My oh my… what a beautiful sight to see. Okay, again, I’m going to say who I straight up did not like: Matthew and Elliot. Ugh. For one, I don’t know how anyone could enjoy seeing them as Mr. Darcy — Matthew was so not Mr. Darcy, it was incredible that he was even cast. His hair was far too modern and I just didn’t buy his pride or his love for Elizabeth. He was also too shy for Mr. Darcy — maybe that was the way the director wanted it or perhaps Matthew interpreted his character wrong, but whatever it was, it didn’t work for me. As for Elliot, he was off too. He was too brash and sultry for the character, that I found it hard to believe he was playing Mr. Darcy at all.
Again, I’m tied for the 1980 and 1995 Mr. Darcys as my favourite. I know Colin is considered to be best, but I disagree. Sure, he was more romantic and handsome and sweet, and you could certainly tell he was fighting his feelings for Elizabeth, but I thought he was just a tad over the top mopey. He looked more depressed than proud for his character, which is not how Mr. Darcy is in the book. While in many scenes I found David’s Mr. Darcy wooden, he portrayed Mr. Darcy’s pride very well. In my opinion, I don’t think I would have fallen for him but hey — that’s up to Elizabeth. The only time I could see even a glimmer of love and dashing good looks was at the end when Elizabeth accepts his hand in marriage. However, I still cared deeply for what happened to him and Colin’s Mr. Darcy, which is how it should be.
This is where it gets difficult for me, because I loved all the actresses for different reasons. They each portrayed Jane slightly differently, which makes it hard to really evaluate them based on performance. I must say, though, that I’m confused with casting of Susannah. Compared to Jennifer Ehle, she was second best, which is not how it’s supposed to be. In the book, Jane is the beauty in the family and Elizabeth is second best. Susannah is pretty, but not in the conventional way and even more not in the Jane way. And I also didn’t see the deep devotion between her and Jennifer’s Elizabeth as there is in the novel. She was too serious for Jane. As for Morvan, she changed Jane, too, by making her a bit more stubborn and weepy. Again, she’s pretty, but I thought that Gemma (who played Elizabeth) was prettier. So I’m not entirely sure what the casting directors were doing there, but…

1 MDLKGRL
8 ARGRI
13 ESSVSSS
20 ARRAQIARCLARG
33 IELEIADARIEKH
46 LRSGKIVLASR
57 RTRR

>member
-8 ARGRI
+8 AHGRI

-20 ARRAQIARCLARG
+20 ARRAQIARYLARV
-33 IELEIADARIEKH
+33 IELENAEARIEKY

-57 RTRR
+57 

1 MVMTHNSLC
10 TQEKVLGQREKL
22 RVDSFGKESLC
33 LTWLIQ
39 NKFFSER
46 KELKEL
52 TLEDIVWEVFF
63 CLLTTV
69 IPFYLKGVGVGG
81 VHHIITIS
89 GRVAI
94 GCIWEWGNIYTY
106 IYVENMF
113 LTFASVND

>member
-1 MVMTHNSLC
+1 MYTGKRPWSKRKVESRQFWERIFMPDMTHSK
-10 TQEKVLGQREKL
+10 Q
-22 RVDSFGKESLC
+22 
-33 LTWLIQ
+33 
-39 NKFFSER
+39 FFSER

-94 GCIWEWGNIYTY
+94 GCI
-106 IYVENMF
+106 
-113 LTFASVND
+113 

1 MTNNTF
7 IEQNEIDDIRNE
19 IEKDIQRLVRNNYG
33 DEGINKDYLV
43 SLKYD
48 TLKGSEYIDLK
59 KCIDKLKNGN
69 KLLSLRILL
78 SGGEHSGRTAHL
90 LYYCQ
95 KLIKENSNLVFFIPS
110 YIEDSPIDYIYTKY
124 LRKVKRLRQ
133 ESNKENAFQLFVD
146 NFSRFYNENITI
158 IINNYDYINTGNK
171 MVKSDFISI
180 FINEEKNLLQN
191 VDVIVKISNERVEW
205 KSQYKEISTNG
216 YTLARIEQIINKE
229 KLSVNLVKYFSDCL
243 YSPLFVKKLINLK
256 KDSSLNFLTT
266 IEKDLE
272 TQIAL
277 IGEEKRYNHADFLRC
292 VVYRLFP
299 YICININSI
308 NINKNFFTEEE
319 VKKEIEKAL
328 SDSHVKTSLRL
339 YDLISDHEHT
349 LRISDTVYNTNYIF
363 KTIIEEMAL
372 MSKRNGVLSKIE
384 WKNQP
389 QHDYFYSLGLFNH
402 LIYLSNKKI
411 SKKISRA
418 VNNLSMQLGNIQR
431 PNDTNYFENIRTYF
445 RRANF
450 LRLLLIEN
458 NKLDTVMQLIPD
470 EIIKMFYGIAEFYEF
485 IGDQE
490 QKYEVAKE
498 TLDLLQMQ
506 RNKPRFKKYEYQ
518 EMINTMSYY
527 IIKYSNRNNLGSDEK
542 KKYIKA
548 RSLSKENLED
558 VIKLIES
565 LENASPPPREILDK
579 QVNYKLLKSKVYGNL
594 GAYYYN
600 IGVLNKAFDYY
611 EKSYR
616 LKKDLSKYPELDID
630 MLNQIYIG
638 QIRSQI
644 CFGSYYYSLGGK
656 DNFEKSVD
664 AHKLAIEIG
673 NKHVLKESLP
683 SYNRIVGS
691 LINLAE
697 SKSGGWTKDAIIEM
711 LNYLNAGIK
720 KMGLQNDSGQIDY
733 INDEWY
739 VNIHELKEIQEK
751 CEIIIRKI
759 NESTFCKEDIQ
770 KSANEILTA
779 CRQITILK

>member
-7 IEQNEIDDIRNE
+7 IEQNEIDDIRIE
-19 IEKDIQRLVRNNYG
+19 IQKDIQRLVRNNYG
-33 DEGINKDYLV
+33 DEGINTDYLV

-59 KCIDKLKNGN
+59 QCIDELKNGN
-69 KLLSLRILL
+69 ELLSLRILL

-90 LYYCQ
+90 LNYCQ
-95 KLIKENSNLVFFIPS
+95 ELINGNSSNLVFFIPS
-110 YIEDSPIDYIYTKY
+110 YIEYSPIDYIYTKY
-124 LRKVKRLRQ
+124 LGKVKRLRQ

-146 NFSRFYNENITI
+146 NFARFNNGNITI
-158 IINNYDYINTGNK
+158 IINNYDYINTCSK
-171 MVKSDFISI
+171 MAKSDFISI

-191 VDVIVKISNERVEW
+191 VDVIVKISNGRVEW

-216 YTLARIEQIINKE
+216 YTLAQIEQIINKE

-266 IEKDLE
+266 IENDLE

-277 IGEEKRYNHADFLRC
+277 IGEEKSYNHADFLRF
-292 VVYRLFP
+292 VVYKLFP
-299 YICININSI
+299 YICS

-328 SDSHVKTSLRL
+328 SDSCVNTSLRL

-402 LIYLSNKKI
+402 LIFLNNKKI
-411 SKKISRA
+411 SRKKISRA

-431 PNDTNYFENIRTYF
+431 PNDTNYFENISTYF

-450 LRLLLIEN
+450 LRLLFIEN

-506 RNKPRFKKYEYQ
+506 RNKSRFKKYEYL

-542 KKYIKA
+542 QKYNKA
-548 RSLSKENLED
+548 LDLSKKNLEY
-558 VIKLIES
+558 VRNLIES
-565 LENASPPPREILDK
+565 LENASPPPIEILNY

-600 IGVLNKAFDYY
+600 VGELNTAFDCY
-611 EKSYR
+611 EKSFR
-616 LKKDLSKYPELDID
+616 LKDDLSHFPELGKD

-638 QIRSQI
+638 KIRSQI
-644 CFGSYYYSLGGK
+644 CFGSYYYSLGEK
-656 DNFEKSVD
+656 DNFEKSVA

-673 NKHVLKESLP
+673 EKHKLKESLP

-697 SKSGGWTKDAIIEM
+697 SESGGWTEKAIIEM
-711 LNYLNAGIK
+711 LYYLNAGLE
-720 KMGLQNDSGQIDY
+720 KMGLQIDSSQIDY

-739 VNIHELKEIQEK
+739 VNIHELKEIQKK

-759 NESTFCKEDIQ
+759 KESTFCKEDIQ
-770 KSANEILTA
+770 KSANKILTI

I absolutely loved Sabina Franklyn and Rosamund Pike. With both actresses, they understood Jane’s thought process perfectly, displaying her humour, love, maturity, fear and innocence to a T. And what’s more, they were gorgeous. I once read that someone didn’t think Sabina was beautiful and I was aghast — how could anyone not think her beautiful? I was more than happy with their performances and could not have asked for better Janes. Thank you!
Again, all actors played Mr. Bingley differently — from good-natured but not handsome to a bit dipsy but fun-loving. Osmund Bullock would not have been my first choice for the role, but he did bring a certain level of regality to the scenes. He was sweet and attentive, which is how Mr. Bingley is described, and you can tell that he’d be the sort to depend on Mr. Darcy incredibly. Was he my favourite? Unfortunately not. (Side note: does he not remind you of Samwise Gamgee, at least in this picture?!)